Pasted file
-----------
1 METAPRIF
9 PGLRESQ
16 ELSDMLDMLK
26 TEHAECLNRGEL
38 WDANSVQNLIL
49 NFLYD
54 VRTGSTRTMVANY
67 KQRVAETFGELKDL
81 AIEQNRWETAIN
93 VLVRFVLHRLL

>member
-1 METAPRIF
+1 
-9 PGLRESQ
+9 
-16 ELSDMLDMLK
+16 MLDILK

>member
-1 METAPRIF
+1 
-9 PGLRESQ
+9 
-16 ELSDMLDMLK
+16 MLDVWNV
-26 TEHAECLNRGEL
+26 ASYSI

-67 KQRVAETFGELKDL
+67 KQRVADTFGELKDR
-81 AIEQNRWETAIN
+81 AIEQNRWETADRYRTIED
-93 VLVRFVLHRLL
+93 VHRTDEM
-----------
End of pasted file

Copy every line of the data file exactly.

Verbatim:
1 METAPRIF
9 PGLRESQ
16 ELSDMLDMLK
26 TEHAECLNRGEL
38 WDANSVQNLIL
49 NFLYD
54 VRTGSTRTMVANY
67 KQRVAETFGELKDL
81 AIEQNRWETAIN
93 VLVRFVLHRLL

>member
-1 METAPRIF
+1 
-9 PGLRESQ
+9 
-16 ELSDMLDMLK
+16 MLDILK

>member
-1 METAPRIF
+1 
-9 PGLRESQ
+9 
-16 ELSDMLDMLK
+16 MLDVWNV
-26 TEHAECLNRGEL
+26 ASYSI

-67 KQRVAETFGELKDL
+67 KQRVADTFGELKDR
-81 AIEQNRWETAIN
+81 AIEQNRWETADRYRTIED
-93 VLVRFVLHRLL
+93 VHRTDEM